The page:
Godolphin stars Cloth Of Stars and Rare Rhythm will be bidding for G2 success in the Grand Prix de Chantilly, one of the supporting races on Prix du Jockey Club Day at Chantilly on Sunday.
Last year’s G1 Prix Ganay scorer Cloth Of Stars, trained by Andre Fabre, lines up over a mile and a half at Chantilly, having chased home Enable over the same course and distance in Europe’s top middle-distance contest at the G1 Prix de l’Arc de Triomphe in October.
The five-year-old finished third to Hawkbill in the 12-furlong G1 Dubai Sheema Classic in March and steps back up in trip after filling the same position over an extended 10 furlongs in this year’s G1 Prix Ganay at Longchamp.
Rare Rhythm drops down in distance following two excellent efforts at Meydan in March that included an impressive win in the 14-furlong G3 Nad Al Sheba Trophy and a staying-on third in the G2 Dubai Gold Cup over two miles.
The lightly-raced six-year-old son of Dubawi has won on five of his nine career appearances, including decisive victories on both of his starts last year – in a 14-furlong Listed handicap at York and the Duke Of Edinburgh Handicap over a mile and a half at Royal Ascot.
Cloth Of Stars and Rare Rhythm tackle five rivals in the Grand Prix de Chantilly headed by German G1 winner Dschingis Secret and last season’s Prix du Jockey Club runner-up Waldgeist.
Charlie Appleby said: “We feel that the drop back in trip is going to suit Rare Rhythm.
“He was very impressive when he won over a mile and six furlongs in the Nad Al Sheba Trophy, but I’m not sure that he quite saw out the two miles in the Dubai Gold Cup.
“His homework has been good and it will be interesting to see how he gets on against some strong middle-distance opposition.”
With the Aidan O’Brien pair Nelson and Rostropovich defecting, a total of 12 runners are set to go to post for the 239th running of the world famous race, which is expected to be run on ‘softish’ ground at Epsom on Saturday.
Nine Derby winners have come from the 10 draw, including notables such as The Minstrel (1977), Generous (1991) and Galileo (2001).
Trainer Charlie Appleby has given an upbeat report about Masar, who he believes has the pedigree and mental toughness to cope with the frenzy and challenges of Derby Day on the Downs.
The son of Darley stallion New Approach, the 2008 Derby winner, comes to Epsom following an excellent third in the G1 2,000 Guineas on Newmarket’s Rowley Mile.
“He came out of the race well, and that Guineas form is solid. I still believe it to be the best ‘trial’ for the Derby this season, and of course, the winner Saxon Warrior is the one we all have to beat,” Appleby pointed out.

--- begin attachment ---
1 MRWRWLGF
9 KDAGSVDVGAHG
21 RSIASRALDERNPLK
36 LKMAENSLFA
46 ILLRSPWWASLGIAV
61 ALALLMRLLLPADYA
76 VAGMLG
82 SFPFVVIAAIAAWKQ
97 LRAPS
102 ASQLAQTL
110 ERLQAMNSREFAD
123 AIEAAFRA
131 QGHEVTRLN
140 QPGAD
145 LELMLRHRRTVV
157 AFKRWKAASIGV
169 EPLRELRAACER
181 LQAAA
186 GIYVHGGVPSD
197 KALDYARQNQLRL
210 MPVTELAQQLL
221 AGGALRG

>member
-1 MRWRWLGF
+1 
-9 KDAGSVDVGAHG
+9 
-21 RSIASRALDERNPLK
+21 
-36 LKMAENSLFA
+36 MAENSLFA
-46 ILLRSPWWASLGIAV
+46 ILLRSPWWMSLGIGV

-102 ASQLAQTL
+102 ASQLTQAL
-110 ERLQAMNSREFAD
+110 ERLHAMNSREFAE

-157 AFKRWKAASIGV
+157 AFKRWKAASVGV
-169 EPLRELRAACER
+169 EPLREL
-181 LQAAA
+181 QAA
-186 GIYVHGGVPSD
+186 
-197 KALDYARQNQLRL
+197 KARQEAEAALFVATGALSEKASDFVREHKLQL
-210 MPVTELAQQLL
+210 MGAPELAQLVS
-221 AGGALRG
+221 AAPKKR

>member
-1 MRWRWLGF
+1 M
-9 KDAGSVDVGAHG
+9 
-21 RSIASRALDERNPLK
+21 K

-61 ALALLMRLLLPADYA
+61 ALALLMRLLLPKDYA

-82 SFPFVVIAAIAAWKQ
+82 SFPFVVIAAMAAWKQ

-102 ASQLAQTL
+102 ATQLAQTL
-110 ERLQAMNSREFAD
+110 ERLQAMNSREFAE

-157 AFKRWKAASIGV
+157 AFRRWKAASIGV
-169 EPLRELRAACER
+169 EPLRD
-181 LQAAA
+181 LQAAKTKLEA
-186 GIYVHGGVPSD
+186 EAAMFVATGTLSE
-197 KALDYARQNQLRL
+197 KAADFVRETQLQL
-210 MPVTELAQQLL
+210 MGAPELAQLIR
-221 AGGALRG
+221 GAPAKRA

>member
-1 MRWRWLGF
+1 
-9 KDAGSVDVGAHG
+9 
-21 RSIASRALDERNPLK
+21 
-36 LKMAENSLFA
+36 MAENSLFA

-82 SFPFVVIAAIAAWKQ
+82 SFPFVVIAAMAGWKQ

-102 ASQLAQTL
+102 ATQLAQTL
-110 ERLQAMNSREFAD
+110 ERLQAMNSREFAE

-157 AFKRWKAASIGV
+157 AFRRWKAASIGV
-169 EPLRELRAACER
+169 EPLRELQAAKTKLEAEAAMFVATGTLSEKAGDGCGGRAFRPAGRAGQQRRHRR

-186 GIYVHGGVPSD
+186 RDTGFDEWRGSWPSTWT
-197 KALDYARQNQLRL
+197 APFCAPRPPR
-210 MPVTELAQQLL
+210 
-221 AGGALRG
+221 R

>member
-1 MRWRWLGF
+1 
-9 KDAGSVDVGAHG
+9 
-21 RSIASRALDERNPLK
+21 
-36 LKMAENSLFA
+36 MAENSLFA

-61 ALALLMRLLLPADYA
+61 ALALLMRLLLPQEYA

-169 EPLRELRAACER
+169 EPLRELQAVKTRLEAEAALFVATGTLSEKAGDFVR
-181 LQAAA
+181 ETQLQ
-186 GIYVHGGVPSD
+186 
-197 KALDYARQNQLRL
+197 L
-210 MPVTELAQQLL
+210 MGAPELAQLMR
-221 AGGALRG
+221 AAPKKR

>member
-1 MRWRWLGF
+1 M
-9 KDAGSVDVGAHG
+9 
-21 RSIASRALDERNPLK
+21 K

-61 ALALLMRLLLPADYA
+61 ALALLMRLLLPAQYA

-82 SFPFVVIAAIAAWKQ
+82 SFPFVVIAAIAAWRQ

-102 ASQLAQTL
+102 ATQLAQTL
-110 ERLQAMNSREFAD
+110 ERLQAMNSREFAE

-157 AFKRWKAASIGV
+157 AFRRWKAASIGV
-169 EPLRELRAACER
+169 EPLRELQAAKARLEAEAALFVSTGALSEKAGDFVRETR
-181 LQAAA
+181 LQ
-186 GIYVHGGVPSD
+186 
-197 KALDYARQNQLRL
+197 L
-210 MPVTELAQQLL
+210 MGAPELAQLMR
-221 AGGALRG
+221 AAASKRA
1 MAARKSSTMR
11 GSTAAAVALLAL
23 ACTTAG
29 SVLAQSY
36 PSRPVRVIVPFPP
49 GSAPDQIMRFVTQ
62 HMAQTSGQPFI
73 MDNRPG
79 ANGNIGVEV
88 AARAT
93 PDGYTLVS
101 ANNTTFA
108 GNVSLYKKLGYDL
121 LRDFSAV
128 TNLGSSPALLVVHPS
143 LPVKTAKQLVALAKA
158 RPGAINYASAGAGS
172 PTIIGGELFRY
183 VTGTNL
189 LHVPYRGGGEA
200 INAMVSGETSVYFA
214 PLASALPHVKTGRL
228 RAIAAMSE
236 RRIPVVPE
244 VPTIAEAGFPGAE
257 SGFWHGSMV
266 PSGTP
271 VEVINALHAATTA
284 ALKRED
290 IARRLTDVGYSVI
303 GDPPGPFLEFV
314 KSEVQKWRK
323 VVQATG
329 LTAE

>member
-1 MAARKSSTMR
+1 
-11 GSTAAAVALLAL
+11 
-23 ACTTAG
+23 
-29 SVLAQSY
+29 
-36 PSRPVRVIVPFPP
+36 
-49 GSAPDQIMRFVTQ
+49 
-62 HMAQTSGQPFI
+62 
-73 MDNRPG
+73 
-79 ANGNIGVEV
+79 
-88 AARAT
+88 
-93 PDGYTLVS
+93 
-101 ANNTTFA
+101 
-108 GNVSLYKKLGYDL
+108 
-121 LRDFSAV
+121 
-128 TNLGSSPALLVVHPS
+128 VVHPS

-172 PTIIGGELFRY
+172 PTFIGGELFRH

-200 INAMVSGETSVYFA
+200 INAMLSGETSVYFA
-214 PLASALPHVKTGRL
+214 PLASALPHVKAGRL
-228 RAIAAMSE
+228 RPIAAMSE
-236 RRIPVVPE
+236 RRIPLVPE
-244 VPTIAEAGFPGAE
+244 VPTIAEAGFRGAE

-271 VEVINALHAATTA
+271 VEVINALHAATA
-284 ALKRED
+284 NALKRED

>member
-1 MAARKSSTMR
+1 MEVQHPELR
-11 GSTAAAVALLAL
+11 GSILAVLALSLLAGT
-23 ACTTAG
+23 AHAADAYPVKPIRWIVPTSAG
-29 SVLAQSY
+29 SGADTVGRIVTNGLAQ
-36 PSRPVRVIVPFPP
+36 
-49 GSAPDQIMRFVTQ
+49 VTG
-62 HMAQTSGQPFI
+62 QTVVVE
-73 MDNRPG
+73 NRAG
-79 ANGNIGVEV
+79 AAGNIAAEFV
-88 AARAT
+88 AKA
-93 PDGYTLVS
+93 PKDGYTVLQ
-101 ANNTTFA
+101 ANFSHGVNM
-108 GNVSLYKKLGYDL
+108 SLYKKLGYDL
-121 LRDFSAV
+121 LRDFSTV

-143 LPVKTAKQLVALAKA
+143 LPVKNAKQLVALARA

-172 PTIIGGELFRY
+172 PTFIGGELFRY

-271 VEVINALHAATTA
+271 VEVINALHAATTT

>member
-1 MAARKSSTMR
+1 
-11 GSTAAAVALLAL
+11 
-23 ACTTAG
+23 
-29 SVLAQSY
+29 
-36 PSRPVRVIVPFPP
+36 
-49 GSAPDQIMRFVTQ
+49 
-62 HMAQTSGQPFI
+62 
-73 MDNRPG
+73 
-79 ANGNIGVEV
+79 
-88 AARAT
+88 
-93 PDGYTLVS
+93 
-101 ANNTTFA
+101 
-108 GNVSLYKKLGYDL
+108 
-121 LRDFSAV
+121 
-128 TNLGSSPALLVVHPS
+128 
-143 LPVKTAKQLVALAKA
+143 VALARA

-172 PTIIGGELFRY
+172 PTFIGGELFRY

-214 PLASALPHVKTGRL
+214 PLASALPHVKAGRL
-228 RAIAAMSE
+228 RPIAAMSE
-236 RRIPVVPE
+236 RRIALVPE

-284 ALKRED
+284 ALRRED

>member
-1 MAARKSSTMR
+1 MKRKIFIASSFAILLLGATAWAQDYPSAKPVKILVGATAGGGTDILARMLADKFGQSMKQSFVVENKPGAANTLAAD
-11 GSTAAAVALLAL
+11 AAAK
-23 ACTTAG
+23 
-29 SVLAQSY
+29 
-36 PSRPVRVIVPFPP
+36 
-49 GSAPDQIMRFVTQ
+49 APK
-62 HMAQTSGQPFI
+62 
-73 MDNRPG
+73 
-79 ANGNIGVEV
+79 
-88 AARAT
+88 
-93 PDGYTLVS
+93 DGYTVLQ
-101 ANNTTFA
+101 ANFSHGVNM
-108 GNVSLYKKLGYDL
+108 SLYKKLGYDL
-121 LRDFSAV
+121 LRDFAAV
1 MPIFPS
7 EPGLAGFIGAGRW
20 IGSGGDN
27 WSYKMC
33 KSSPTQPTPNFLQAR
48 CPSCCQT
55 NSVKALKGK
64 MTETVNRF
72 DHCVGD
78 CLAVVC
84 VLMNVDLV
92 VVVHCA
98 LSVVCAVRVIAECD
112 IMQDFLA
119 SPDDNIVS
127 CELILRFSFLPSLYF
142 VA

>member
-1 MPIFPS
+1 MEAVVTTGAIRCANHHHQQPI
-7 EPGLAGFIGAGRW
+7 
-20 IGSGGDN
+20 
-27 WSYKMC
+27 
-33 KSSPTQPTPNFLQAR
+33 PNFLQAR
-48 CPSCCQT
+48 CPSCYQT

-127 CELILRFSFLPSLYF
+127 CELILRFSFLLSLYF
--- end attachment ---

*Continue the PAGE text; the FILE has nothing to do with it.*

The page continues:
“But it’s been noted that Masar is much more mature mentally these days. The travel to America and Dubai has benefited him. He’s grown up a lot. I think he has the right mind to go to Epsom,” the trainer added.
There can be no underestimating the mental and physical stress involved for a young horse going to the Derby at Epsom, a unique track with its acute undulations and bizarre adverse camber.
“As we all know, it’s a big stage there and it can be a challenge to a lot of horses. But what I’ve seen in Masar of late is a colt who is much more grown up. He is taking all the preliminaries well,” Appleby said.
“If he conducts himself at Epsom as he did at Newmarket, it is going to be a big plus. On pedigree, he should stay, and he is now mentally where you would like a horse who is stepping up in trip to be. He’s very relaxed in his work.
“Hopefully, this will give William (Buick) every chance of settling him early and ensure he gets the trip. He’s a very well balanced horse, and he learnt plenty on those right bends at Del Mar (in the G1 Breeders’ Cup Juvenile) last November,” he added.
Godolphin fans can look forward to a stronger, more mature Harry Angel on his reappearance in Wednesday’s G2 Duke of York Clipper Logistics Stakes, according to the colt’s trainer Clive Cox.
As a four-year-old, the son of Dark Angel has developed in the mould of the classic older sprinter, and Cox cannot wait to unveil his champion speedster on Knavesmire.
“He’s in good form and I’m very pleased with him,” said Cox.
“He has strengthened up and is stronger, both mentally and physically, which is good because he is required to carry a G1 penalty for what he achieved last year.”
Under the race conditions, Harry Angel has been burdened with 9st 13lb, considerably more than rivals Brando and Tasleet, who are both set to carry 9st 8lb.
Some theorists argue that weight is not a factor for concern in sprint races.
But Cox strongly disagrees. “It matters, don’t worry — 5lb is 5lb. Also, five of them have already had a run this season,” he added.
Harry Angel proved himself the best six-furlong horse in the world last year, with brilliant performances to take Newmarket’s G1 July Cup and the G1 Haydock Sprint Cup.
“It was unbelievable what he did last year,” Cox said. “Taking on the older horses and beating them when only three was great. He should be a better horse this season. He’s in a good place at present.”
After York, Harry Angel is to be aimed at the G1 Diamond Jubilee Stakes at Royal Ascot in June, followed by the chance to defend his sprinting crown in the G1 July Cup